Harford is a very Republican county in a very Democratic state. As in Frederick, the population growth that warrants giving additional representation to the area would seemingly be good news for the GOP. Except that it all depends on how the lines are drawn.
The 2010 Census revealed that Harford now has enough population for almost complete two legislative districts--an increase of virtually a full delegate over ten years ago. The above map shows one sample plan for two districts in Harford. Bear in mind that the population figures may be a bit off as Maryland requires that the numbers be readjusted to reallocate the prison population to their last known address.
As shown here, the northern district would be very Republican--it went for McCain over Obama by a margin of 67-31. It somewhat resembles current District 35 except that the current district takes in Bel Air and the map above would place it in the southern district. District 35 is divided into two subdistricts--including one centered on Bel Air which elects one delegate. The senator and all three delegates are Republicans.
The southern district would lean marginally to the Democrats in presidential elections. Obama carried it over McCain by 50-48 but Democrats fared considerably better in state elections. This district resembles current House of Delegates Subdistrict 34A (though that district does not include Bel Air) which now elects one Democrat and one Republican. District 34 has a Republican senator.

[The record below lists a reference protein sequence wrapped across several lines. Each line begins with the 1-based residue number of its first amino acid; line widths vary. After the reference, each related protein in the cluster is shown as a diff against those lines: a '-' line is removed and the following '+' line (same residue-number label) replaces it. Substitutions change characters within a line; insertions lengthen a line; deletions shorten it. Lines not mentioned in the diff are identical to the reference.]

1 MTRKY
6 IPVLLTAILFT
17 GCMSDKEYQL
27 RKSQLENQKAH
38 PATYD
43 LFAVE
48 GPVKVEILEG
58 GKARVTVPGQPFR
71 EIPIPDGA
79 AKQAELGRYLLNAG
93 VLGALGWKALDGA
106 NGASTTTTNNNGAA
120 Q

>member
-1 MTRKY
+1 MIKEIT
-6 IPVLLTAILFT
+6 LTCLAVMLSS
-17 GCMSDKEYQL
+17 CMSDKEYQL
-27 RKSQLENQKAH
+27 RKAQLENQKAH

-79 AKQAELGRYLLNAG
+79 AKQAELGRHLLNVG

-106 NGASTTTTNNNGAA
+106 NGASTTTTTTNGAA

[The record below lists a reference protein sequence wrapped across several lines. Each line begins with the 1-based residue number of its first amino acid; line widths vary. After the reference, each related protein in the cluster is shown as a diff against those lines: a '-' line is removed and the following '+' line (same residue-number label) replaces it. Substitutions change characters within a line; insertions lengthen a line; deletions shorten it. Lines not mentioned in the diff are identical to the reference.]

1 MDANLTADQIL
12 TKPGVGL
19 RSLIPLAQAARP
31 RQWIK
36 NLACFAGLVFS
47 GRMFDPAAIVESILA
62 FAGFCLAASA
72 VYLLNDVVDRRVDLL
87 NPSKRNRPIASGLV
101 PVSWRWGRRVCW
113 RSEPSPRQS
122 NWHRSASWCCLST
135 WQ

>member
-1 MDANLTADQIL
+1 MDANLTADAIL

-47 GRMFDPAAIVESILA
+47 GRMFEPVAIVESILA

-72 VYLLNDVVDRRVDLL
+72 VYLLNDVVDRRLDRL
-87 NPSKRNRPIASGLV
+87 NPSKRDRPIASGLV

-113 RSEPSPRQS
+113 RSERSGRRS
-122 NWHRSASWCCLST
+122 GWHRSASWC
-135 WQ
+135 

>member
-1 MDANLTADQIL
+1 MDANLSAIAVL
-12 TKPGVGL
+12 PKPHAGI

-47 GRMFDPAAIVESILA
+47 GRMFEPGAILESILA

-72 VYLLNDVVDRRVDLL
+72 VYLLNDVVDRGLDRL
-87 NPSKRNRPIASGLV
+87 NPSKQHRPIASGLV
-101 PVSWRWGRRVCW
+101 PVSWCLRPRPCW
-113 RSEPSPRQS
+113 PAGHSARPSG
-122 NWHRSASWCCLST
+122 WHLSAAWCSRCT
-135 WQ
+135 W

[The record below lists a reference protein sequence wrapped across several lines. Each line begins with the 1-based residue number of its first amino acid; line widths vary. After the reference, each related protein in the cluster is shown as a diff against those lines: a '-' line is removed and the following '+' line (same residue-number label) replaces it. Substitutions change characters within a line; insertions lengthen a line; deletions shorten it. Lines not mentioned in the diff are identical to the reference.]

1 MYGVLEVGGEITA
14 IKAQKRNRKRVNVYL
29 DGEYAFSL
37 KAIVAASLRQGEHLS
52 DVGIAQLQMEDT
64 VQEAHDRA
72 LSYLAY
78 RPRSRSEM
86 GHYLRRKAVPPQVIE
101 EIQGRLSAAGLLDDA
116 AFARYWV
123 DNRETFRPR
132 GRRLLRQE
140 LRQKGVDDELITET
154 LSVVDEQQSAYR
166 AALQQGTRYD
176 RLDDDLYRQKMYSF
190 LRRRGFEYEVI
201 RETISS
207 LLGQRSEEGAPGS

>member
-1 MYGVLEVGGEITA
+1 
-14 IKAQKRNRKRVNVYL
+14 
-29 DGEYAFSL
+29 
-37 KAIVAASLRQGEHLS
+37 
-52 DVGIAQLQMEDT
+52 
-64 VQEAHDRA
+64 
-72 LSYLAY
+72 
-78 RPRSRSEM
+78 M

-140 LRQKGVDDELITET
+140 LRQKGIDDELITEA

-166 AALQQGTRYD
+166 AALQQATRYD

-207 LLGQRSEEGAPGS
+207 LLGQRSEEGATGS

One might expect that the new version of District 34 would be highly competitive. Except that I suspect that someone with access to software that allowed one to fine tune the lines to a higher degree than I used here--and no doubt anyone doing this for real would have that access--could draw the map so that it leans more strongly to the Democrats.
Another alternative would be to create a two-member subdistrict that would likely send two Democrats to the House in Annapolis and a one-member subdistrict centered on Bel Air that would be much more likely to elect a Republican even as the Senate seat remained marginal.
In short, the Democrats may well be no worse off--and may even benefit--from gains in representation in a county that leans to the Republicans. The geographic political divide--Republicans tend to live in northern Harford while Democrats are concentrated in southern Harford--facilitates a maps with this result.